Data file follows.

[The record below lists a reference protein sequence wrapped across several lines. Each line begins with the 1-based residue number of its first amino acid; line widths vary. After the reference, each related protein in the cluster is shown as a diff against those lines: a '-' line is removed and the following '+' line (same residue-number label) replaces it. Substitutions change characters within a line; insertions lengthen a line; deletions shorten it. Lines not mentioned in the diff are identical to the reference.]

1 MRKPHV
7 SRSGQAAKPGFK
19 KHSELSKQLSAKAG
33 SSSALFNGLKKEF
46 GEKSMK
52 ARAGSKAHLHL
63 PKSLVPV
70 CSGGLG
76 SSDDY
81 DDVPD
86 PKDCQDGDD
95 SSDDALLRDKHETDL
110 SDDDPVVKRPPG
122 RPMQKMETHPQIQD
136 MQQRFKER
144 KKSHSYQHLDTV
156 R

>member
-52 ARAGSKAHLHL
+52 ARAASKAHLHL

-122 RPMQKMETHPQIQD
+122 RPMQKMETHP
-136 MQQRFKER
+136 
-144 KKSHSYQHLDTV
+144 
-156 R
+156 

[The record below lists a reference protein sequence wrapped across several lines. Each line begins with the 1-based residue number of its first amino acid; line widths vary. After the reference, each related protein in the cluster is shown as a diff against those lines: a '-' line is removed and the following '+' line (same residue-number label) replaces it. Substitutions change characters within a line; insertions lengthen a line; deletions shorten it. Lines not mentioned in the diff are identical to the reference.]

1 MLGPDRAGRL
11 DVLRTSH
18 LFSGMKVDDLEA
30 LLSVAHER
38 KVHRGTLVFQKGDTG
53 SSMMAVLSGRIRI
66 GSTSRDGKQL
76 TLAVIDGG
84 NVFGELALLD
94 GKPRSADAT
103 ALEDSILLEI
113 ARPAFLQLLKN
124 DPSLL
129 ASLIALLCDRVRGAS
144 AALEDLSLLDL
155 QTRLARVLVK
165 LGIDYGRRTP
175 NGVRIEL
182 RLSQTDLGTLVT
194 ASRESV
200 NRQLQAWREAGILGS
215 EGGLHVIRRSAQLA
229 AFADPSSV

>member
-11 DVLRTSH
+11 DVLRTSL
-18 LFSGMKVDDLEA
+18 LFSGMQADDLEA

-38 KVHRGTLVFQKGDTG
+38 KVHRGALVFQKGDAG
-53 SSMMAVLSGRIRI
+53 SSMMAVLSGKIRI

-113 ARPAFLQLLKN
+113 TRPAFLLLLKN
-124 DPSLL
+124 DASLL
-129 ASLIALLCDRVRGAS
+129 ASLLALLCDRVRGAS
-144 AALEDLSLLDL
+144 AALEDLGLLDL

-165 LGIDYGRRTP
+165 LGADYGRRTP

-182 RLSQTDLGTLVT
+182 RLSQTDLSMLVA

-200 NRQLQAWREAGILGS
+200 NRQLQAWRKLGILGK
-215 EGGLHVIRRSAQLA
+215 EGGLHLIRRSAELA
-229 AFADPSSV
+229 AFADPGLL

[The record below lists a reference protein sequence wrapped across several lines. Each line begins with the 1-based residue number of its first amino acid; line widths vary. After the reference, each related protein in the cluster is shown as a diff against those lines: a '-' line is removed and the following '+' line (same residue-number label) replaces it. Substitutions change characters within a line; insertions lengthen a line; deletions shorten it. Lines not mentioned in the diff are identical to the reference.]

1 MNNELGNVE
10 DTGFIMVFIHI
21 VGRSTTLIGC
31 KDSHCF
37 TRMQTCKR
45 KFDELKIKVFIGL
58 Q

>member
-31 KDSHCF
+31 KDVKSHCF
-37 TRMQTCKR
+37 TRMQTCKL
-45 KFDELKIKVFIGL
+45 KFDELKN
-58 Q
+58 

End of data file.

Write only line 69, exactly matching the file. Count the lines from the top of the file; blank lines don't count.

-144 AALEDLSLLDL